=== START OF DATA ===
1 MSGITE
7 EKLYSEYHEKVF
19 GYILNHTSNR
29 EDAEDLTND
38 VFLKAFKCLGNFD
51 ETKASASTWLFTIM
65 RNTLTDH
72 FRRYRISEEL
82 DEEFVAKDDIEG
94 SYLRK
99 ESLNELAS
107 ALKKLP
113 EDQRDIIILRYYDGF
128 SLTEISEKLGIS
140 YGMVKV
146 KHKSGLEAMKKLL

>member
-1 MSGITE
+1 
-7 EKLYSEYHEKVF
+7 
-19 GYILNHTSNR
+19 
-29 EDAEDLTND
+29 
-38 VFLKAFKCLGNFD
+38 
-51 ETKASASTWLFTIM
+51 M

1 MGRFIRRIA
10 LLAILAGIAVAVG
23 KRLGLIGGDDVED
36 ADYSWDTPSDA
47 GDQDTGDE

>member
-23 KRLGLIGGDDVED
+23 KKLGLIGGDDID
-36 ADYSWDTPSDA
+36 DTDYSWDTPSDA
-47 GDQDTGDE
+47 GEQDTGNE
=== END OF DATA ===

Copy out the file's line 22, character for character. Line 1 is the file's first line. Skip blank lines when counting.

-19 GYILNHTSNR